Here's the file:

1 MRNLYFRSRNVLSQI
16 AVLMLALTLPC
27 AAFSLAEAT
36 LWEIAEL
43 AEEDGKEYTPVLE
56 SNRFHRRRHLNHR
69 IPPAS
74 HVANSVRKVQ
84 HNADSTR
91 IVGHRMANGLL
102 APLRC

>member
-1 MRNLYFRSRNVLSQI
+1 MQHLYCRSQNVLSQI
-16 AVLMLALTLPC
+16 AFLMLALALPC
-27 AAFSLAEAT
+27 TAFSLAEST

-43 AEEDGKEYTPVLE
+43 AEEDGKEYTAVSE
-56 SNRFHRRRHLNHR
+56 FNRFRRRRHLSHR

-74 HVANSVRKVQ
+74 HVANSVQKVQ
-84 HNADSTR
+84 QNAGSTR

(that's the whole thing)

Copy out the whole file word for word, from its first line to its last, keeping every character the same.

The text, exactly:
1 MRNLYFRSRNVLSQI
16 AVLMLALTLPC
27 AAFSLAEAT
36 LWEIAEL
43 AEEDGKEYTPVLE
56 SNRFHRRRHLNHR
69 IPPAS
74 HVANSVRKVQ
84 HNADSTR
91 IVGHRMANGLL
102 APLRC

>member
-1 MRNLYFRSRNVLSQI
+1 MQHLYCRSQNVLSQI
-16 AVLMLALTLPC
+16 AFLMLALALPC
-27 AAFSLAEAT
+27 TAFSLAEST

-43 AEEDGKEYTPVLE
+43 AEEDGKEYTAVSE
-56 SNRFHRRRHLNHR
+56 FNRFRRRRHLSHR

-74 HVANSVRKVQ
+74 HVANSVQKVQ
-84 HNADSTR
+84 QNAGSTR